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By Debbie le Quesne

Spreading magic to challenge stereotypes of homes

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I know I’m not as young as I once was, but I do like a good party, so indulge me please and picture the scene . . .

There’s an enticing list of cocktails, London’s top bartenders are adding there secret ingredients to their latest creations, sequinned headbands fit in perfectly with the evening’s Roaring Twenties theme and the music is playing.

A trendy capital party club scene? No. A posh, slick bar with wealthy ‘cruisers’ looking for a date? No.

In fact, it’s a care home where the charity Magic Me is putting on one of its regular cocktail evenings for residents.

“The parties are lovely – it gives you something to look forward to, and then something nice to look back on,” says 84-year-old Jean Fuller, who is featured in the Guardian online article.

“It’s a brilliant idea,” he adds her son Kilf. “I come and see mum twice a week, but unfortunately some of the residents don’t have family who come and see them. They might not have any visitors at all, so this gets everyone together. You get young and old sitting down together having a drink and a chat.”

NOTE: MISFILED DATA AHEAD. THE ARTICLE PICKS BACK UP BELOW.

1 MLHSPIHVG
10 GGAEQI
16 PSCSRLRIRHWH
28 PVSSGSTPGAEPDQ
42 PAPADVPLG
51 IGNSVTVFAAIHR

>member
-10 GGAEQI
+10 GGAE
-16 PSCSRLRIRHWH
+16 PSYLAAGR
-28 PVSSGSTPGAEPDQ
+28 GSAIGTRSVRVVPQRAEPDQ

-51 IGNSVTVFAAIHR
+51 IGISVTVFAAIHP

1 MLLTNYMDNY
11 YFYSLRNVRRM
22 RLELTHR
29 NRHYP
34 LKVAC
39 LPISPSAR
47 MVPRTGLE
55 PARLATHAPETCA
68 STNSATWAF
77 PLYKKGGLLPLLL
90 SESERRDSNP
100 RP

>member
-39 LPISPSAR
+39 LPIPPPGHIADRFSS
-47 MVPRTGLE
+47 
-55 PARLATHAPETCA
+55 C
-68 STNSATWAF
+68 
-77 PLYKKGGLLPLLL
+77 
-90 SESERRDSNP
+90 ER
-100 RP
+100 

The issues of loneliness  for the elderly is much debated, but this is one attempt at building community within care settings.

Even for older people living as part of a community loneliness – and the depression it often creates – can be a real problem. According to the Campaign to End Loneliness, which works to combat the isolation which affects many older people, 40 per cent of care home residents are likely to be depressed.

Wow! That’s far too many.

Magic Me specialises in inter-generational arts projects and staged its first cocktail party 18 months ago after hearing from some care home residents that although there were plenty of activities put on for them in the daytime, they were bored in the evenings.

Since then the project has snowballed, with some 150 volunteers now on call to help the charity put on monthly events at four care homes around east London.

The idea, according to Clea House, Magic Me’s community and communications manager, is to stage fantastic events that challenge the stereotypes of older people. The group is made up of young professionals who care about people group interaction in community.

We need so much more of this creativity in care settings. Families and friends get invited and there is an active policy of inclusion for residents who are well enough to take part.

I once heard a quote that most care home residents are just like us, but with older faces. This story reminds me that older people like a party too.

To find out more how Magic Me is connecting generations, go to http://www.magicme.co.ukImage

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Written by debbielq

March 29, 2013 at 6:52 pm

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